A few weeks ago, my internet chum Justin Leach emailed me about his fantastic just-released comic book Majestic XII. He’s self-publishing through Ka-Blam.com, and I got to see the finished comic, which looks incredible. A perfect printing. It amazes me that there’s such an awesome resource now for indie comic authors. If you don’t know, Ka-Blam specializes in print-on-demand comics. So an author like Justin would upload his work (for no fee), and then send his friends, family, & perfect strangers to his sales page to order the comic. Speaking of which, why not buy Majestic XII #1!
I asked Justin some questions about the process, here’s what came back…
Me: The quality looks fantastic, some of my students might be curious about printing their own comics too. Would recommend Ka-Blam to others, and do you have any tips to publishing through them?
Justin: When dealing with Ka-Blam make sure that the pages are pre-pressed(they have exact sizes and everything on their FAQ page. Also make sure they are TIF files. And you will have to load a zip of the files onto a FTP server like Sendspace.
Also make sure that your lettering is good. That is the first thing that usually goes in an indie comic. Great art and great coloring but they are using COMIC sans which is a no-no.
Me: Tell us about your illustration process: Did you draw on paper then scan and color, or do you use a Wacom / Cintaq tablet to go straight into the computer?
Justin: My artist in Montana drew in blue pencil, then inked over the top , scanned it into the computer, then sent it to the “flatter” in the Phillipines who lays down the original flat colors(most likely in Wacom), then the colorist puts down the next set of colors using Wacom, He then sends it to the letterer who uses a computer to put down the lettering and sound effects.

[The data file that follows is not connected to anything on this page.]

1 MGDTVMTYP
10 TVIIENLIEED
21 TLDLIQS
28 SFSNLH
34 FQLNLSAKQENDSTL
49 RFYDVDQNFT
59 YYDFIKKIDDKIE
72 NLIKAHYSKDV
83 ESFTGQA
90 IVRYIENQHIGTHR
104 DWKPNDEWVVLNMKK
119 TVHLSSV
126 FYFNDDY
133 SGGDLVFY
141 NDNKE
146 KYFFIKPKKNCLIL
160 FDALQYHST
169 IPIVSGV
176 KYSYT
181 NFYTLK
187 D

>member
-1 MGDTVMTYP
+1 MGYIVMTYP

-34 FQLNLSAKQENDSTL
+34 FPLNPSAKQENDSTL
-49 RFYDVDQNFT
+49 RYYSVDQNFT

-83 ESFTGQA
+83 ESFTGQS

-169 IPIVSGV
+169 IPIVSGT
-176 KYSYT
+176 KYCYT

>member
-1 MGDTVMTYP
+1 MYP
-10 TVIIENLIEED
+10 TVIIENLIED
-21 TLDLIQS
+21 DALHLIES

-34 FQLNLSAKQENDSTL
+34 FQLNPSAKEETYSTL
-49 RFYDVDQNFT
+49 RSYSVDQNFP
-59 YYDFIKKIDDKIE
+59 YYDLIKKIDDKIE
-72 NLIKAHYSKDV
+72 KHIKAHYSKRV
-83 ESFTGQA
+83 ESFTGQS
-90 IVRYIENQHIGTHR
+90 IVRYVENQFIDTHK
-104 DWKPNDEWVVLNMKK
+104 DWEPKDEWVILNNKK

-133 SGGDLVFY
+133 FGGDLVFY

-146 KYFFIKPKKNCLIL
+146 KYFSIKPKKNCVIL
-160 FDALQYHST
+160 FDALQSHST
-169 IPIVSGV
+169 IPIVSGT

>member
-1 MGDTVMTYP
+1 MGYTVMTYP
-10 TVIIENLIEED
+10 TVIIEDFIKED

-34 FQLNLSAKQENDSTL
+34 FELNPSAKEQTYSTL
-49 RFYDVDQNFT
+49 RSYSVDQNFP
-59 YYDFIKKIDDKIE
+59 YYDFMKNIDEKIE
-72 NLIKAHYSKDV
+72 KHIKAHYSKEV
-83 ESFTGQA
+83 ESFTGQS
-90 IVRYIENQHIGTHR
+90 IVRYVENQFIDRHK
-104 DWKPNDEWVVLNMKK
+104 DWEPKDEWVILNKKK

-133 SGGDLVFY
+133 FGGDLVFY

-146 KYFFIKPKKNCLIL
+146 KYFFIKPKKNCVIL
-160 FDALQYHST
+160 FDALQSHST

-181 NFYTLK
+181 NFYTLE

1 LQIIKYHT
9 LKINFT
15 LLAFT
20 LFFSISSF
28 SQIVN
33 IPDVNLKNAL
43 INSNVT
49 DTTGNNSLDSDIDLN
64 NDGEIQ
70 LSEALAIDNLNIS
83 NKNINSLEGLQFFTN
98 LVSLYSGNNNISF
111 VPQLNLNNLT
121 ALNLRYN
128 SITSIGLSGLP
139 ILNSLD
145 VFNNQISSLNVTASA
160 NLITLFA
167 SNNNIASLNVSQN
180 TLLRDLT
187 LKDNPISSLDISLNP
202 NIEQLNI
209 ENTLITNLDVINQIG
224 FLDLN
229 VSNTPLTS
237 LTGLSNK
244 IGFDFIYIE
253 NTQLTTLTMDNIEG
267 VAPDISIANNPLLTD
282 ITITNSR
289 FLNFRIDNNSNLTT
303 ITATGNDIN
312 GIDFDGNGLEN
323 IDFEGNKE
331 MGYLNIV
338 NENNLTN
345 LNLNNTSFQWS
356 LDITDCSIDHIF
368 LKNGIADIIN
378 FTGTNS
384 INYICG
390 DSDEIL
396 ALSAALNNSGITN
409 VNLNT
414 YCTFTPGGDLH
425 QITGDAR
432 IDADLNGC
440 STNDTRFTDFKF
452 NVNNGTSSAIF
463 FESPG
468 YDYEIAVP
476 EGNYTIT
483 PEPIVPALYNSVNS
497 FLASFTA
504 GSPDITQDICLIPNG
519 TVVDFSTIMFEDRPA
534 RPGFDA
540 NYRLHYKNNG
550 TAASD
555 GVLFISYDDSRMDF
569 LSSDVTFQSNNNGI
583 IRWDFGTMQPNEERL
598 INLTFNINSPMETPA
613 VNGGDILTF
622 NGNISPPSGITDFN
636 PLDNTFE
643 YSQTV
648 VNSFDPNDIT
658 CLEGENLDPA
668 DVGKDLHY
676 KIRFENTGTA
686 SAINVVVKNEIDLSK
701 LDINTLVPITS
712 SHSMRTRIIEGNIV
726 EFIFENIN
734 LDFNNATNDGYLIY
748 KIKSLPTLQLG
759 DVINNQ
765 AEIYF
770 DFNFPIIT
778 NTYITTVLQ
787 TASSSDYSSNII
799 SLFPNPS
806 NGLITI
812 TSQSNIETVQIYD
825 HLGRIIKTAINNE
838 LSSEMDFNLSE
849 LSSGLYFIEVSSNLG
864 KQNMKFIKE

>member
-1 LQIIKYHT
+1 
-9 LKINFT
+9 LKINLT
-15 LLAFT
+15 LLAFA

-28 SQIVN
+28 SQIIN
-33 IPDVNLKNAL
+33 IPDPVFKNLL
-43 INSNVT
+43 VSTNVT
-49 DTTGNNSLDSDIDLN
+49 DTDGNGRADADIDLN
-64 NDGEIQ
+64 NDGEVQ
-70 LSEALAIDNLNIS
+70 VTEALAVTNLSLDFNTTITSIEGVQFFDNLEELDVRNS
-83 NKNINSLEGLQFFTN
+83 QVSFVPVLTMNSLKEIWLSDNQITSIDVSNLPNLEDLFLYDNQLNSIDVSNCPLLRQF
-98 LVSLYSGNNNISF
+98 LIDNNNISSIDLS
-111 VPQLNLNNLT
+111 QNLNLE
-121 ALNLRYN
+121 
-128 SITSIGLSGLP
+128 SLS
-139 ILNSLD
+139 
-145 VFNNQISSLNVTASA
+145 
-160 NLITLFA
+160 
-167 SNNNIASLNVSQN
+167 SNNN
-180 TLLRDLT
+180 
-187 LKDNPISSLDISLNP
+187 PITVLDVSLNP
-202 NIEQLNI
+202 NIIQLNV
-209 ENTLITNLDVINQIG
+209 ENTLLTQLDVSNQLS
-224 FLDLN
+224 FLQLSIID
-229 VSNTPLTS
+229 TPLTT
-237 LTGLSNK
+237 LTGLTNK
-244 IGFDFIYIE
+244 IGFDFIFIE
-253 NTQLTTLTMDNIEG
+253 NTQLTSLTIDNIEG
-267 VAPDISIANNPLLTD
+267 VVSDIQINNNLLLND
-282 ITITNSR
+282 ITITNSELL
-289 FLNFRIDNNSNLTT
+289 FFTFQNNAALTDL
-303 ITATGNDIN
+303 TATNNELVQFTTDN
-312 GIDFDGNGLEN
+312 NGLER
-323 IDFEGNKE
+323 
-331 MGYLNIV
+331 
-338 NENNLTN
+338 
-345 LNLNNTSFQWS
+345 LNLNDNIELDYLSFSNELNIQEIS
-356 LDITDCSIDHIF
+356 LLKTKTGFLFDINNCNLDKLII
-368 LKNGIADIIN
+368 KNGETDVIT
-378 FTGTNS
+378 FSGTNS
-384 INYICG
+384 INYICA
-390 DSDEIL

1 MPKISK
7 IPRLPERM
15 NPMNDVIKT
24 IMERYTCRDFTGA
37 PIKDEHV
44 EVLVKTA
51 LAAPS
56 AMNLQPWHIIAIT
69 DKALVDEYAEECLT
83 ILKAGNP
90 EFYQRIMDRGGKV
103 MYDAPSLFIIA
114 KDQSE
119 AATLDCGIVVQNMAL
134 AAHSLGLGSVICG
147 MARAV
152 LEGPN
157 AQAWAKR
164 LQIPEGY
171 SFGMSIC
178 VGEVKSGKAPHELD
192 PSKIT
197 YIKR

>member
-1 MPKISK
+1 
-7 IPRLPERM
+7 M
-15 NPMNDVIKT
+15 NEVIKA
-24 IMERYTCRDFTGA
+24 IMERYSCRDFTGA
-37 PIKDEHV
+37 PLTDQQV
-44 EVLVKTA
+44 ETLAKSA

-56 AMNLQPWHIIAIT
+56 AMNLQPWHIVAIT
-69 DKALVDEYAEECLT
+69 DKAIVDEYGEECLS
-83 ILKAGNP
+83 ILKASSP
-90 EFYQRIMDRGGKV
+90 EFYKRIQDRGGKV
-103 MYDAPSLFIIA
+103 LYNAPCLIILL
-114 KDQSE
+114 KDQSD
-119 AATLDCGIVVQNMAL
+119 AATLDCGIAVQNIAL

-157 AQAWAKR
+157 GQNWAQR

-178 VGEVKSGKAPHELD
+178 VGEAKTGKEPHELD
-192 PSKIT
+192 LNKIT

Justin: Yeah it is even more a job about dealing with people than a creative job. It has to all mesh. I had to fire a couple of people or else the project would never have looked as good as it did. You have to be good at dealing with different personality types and sometimes just listening to people’s problems.
Me: And personalities aside, artists don’t work for free. Any idea of the total cost of the project?
Justin: It can cost alot of money, so find the best unknowns that you can to keep the cost down. Sometimes you might have to give up a little ownership in order to get the cost of production down.It also makes your crew willing to put more of themselves into it. SAVE like there is no tomorrow. It will cost around 1,500 – 2,000 to produce a good comic. Unless you are doing the artwork and or the coloring yourself.
Me: How long did issue 1 take to do?
Justin: It took us 4 months. Issue two is going to take us 2 monthes and be released in January.
Me: Just curious, what’s your favorite comic? Aside from your own of course
Justin: My favourite comic? Ummm, My fave when I was kid was Uncanny X-Men by Chris Claremont and John Byrnes. I also loved it under Jim Lee.
Me: Yeah, I read that one too. I think I’ve still got a pile of them sitting under some leaky pipes at my parents house. Anyway, thanks for the interview! Best of luck with everything!
(I shut my laptop before giving him a chance to reply…jk )
Also check it out, Majestic XII got a nice mention in this video podcast…